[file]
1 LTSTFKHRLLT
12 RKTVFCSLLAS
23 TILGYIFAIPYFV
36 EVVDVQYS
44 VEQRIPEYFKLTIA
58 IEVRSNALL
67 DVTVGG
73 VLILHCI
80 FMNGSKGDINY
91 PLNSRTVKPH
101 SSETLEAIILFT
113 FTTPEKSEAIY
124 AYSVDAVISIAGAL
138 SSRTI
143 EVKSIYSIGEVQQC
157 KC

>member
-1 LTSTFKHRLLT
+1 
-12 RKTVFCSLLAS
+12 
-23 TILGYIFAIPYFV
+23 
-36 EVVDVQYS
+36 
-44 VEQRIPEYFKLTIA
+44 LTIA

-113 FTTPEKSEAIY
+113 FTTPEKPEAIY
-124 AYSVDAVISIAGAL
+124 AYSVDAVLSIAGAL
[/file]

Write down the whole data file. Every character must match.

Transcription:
1 LTSTFKHRLLT
12 RKTVFCSLLAS
23 TILGYIFAIPYFV
36 EVVDVQYS
44 VEQRIPEYFKLTIA
58 IEVRSNALL
67 DVTVGG
73 VLILHCI
80 FMNGSKGDINY
91 PLNSRTVKPH
101 SSETLEAIILFT
113 FTTPEKSEAIY
124 AYSVDAVISIAGAL
138 SSRTI
143 EVKSIYSIGEVQQC
157 KC

>member
-1 LTSTFKHRLLT
+1 
-12 RKTVFCSLLAS
+12 
-23 TILGYIFAIPYFV
+23 
-36 EVVDVQYS
+36 
-44 VEQRIPEYFKLTIA
+44 LTIA

-113 FTTPEKSEAIY
+113 FTTPEKPEAIY
-124 AYSVDAVISIAGAL
+124 AYSVDAVLSIAGAL